Information About IP Tunnels
IP tunnels can encapsulate a same-layer or higher layer protocol and transport the result over IP through a tunnel created between two devices.
IP Tunnel Overview
IP tunnels consists of the following three main components:
Passenger protocol—The protocol that needs to be encapsulated. IPv4 is an example of a passenger protocol.
Carrier protocol—The protocol that is used to encapsulate the passenger protocol. Cisco NX-OS supports GRE as a carrier protocol.
Transport protocol—The protocol that is used to carry the encapsulated protocol. IPv4 is an example of a transport protocol. An IP tunnel takes a passenger protocol, such as IPv4, and encapsulates that protocol within a carrier protocol, such as GRE. The device then transmits this carrier protocol over a transport protocol, such as IPv4.
You configure a tunnel interface with matching characteristics on each end of the tunnel.
You must enable the tunnel feature before you can configure it. The system automatically takes a checkpoint prior to disabling the feature, and you can roll back to this checkpoint. See the Cisco Nexus 9000 Series NX-OS System Management Configuration Guide for information about rollbacks and checkpoints.
You can use generic routing encapsulation (GRE) as the carrier protocol for a variety of passenger protocols.
The following figure shows the IP tunnel components for a GRE tunnel. The original passenger protocol packet becomes the GRE payload and the device adds a GRE header to the packet. The device then adds the transport protocol header to the packet and transmits it.
Point-to-Point IP-in-IP Tunnel Encapsulation and Decapsulation
The selection of IP-in-IP tunnel based on the PBR policy is not supported.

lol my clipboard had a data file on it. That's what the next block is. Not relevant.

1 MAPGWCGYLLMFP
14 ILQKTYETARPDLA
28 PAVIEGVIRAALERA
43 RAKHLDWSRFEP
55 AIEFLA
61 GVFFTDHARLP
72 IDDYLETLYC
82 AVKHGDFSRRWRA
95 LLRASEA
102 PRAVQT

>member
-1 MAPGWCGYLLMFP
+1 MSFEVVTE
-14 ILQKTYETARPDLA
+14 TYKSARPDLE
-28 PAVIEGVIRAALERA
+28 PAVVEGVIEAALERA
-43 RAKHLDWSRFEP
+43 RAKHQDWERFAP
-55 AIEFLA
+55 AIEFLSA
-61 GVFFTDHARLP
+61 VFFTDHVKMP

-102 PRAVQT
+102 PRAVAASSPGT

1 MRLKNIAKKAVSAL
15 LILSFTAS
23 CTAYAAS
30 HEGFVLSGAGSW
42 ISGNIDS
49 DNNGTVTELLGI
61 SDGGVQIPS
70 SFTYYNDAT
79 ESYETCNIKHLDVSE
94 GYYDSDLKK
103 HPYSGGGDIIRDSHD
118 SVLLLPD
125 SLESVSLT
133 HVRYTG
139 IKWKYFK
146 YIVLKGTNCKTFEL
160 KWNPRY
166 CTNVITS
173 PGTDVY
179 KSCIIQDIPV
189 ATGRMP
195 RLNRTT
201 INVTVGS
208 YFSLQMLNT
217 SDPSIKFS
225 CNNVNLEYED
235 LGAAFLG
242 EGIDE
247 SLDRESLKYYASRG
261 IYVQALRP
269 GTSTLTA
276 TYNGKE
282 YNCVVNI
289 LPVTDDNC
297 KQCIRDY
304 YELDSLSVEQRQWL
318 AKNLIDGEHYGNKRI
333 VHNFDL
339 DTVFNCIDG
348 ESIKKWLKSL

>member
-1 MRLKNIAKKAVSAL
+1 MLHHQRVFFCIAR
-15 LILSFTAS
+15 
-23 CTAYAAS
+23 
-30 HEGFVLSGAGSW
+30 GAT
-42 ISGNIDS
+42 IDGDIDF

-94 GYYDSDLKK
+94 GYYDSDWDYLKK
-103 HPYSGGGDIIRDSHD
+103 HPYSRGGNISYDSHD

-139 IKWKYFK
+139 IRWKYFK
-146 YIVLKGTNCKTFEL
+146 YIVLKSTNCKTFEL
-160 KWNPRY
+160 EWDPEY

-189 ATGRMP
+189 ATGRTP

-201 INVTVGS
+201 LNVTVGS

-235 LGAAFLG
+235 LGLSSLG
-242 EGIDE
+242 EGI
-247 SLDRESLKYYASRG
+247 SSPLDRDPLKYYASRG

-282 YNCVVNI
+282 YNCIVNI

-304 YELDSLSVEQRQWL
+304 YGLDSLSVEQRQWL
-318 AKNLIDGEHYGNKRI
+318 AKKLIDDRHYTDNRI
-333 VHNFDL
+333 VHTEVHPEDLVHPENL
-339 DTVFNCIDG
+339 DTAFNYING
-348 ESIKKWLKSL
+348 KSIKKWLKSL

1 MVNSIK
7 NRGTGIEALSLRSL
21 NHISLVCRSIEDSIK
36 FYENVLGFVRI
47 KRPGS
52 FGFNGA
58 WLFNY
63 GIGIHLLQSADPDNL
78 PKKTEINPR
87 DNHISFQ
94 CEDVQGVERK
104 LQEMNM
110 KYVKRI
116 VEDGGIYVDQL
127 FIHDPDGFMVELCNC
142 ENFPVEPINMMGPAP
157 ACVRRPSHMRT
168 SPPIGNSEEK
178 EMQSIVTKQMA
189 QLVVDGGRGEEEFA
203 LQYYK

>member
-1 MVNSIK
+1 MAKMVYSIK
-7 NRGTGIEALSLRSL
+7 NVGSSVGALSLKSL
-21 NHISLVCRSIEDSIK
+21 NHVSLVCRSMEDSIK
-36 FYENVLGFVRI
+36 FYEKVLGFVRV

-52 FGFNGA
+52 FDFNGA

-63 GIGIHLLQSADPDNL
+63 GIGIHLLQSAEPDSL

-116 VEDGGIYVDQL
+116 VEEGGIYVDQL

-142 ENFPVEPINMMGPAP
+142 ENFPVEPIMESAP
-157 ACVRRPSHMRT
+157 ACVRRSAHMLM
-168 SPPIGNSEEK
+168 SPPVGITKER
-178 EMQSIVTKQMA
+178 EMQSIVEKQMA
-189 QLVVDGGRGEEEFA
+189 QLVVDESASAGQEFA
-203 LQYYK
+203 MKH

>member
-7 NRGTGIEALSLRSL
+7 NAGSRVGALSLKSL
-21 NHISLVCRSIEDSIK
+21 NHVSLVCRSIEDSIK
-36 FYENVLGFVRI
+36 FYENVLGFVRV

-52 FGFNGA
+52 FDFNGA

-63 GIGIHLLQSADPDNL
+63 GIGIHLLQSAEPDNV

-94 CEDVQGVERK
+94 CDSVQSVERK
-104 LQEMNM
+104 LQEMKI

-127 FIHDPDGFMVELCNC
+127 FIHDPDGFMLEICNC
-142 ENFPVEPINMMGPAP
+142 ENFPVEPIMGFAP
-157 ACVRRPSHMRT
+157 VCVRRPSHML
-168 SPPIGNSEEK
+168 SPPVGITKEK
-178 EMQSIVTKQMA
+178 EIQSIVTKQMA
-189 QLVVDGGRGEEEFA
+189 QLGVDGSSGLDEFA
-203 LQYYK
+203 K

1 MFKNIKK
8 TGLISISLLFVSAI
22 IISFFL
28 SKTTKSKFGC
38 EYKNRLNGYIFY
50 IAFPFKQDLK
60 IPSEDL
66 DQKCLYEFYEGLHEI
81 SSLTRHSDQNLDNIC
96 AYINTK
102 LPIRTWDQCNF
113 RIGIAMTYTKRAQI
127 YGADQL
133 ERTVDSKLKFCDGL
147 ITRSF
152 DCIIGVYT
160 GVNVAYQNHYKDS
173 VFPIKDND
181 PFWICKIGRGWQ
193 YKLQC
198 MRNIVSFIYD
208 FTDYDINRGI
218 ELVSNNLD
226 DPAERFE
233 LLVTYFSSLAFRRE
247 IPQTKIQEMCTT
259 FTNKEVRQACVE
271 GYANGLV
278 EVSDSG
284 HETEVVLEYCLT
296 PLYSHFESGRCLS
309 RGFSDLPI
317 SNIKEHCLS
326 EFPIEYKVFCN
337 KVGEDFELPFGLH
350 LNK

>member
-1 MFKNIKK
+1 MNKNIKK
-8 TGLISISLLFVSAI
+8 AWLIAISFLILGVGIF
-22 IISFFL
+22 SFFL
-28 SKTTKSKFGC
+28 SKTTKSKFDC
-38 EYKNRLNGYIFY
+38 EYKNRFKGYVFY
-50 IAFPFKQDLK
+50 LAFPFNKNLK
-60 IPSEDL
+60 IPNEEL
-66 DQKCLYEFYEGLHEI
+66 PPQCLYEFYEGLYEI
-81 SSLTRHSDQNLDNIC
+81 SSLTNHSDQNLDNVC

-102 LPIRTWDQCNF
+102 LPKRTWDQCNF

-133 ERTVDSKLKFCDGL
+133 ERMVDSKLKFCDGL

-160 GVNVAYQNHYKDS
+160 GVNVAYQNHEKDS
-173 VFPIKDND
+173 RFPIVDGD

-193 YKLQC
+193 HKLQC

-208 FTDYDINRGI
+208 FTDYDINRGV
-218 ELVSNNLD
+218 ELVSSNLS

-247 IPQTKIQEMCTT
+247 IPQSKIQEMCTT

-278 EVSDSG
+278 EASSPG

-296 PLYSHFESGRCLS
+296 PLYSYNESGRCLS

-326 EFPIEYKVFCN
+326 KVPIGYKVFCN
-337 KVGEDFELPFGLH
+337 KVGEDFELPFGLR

Multi-Point IP-in-IP Tunnel Decapsulation
Path MTU Discovery
Path maximum transmission unit (MTU) discovery (PMTUD) prevents fragmentation in the path between two endpoints by dynamically determining the lowest MTU along the path from the packet's source to its destination. PMTUD reduces the send MTU value for the connection if the interface receives information that the packet would require fragmentation.
When you enable PMTUD, the interface sets the Don't Fragment (DF) bit on all packets that traverse the tunnel. If a packet that enters the tunnel encounters a link with a smaller MTU than the MTU value for the packet, the remote link drops the packet and sends an ICMP message back to the sender of the packet. This message indicates that fragmentation was required (but not permitted) and provides the MTU of the link that dropped the packet.
PMTUD on a tunnel interface requires that the tunnel endpoint can receive ICMP messages generated by devices in the path of the tunnel. Check that ICMP messages can be received before using PMTUD over firewall connections.
IP tunnels support stateful restarts. A stateful restart occurs on a supervisor switchover. After the switchover, Cisco NX-OS applies the runtime configuration after the switchover.